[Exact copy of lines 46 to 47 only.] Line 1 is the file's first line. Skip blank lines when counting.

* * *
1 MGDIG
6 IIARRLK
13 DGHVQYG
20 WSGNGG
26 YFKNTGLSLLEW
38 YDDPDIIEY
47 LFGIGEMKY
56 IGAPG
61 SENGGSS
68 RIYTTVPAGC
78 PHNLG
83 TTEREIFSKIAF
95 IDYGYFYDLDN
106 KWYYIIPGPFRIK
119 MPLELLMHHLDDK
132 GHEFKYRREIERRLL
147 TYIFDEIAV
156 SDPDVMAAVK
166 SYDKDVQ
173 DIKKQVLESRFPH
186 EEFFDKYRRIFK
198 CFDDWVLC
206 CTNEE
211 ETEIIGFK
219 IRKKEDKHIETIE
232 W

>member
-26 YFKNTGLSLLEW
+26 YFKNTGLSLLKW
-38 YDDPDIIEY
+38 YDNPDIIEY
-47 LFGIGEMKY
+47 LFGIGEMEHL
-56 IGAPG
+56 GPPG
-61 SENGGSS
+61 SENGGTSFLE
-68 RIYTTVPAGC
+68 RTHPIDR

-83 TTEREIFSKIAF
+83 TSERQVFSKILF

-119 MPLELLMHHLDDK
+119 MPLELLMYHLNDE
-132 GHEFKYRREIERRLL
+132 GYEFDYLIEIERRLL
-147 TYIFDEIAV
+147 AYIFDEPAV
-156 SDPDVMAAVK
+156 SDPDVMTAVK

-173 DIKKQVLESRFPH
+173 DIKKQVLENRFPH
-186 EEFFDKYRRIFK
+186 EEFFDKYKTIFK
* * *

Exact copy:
-147 TYIFDEIAV
+147 AYIFDEPAV